Facebook’s July 6 announcement and live demo of its new partnership with Skype was shadowed by the recent launch of Google’s social networking service, Google+.
At Facebook headquarters in Palo Alto, Mark Zuckerberg, founder and CEO of Facebook, and Tony Bates, CEO of Skype, demonstrated for the press “video calling,” which integrates Skype video chats into Facebook’s platform. Initiating a video call will require just a couple of clicks; people on the call would remain on Facebook’s site.
One of the first questions during the Q&A came from Mashable’s Ben Parr, who said to Zuckerberg, “I’ve got to ask, what do you think of Google+’s Hangout?”
Zuckerberg pulled a reverse bridge move. Instead of saying blandly that “it’s an exciting time for innovation for all companies” and then moving back to his own talking points about video calling and the new group chat text feature, he began his response by saying the partnership with Skype was “super awesome—we’re really excited about this.”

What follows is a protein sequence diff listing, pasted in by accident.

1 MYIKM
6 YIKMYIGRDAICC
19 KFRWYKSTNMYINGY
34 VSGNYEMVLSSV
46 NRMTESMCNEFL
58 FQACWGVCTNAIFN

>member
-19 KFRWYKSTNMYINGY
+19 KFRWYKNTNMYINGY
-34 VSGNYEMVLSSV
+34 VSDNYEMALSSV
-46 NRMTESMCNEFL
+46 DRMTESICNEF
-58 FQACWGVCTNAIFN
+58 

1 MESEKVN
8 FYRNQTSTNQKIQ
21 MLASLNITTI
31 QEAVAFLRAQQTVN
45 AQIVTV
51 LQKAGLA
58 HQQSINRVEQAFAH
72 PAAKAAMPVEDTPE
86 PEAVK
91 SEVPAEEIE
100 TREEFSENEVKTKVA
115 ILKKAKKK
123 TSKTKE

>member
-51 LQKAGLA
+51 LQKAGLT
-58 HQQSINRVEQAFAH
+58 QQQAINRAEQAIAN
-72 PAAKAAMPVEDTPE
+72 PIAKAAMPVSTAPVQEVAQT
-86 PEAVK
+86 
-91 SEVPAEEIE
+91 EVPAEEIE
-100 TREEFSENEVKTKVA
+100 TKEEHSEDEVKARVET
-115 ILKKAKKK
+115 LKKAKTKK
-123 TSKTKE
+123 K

Just when it appeared he wouldn’t deal with the question about Google+ and its video chat feature, Hangout, Zuckerberg placed the new service from Google in historical context, suggesting that it was inevitable. “As far as the Google stuff goes, in terms of the narrative of all of this, the last five years have been about connecting people, and the next five years are going to be about apps,” Zuckerberg said. “There are going to be lots of apps coming from companies that are going to build on existing platforms, or for their own platforms…I view a lot of this as a validation of how [we think] this is going to play out. Every app is going to be social.”
Zuckerberg didn’t run from the question. In fact, he rambled a bit. His answer, instead of pitting one company against another, was interesting in itself. This is not about Facebook vs. Google, he was essentially saying—it’s about where technology is going.
And the underlying, very confident message from Facebook: We are helping to build the future—we are not afraid of it.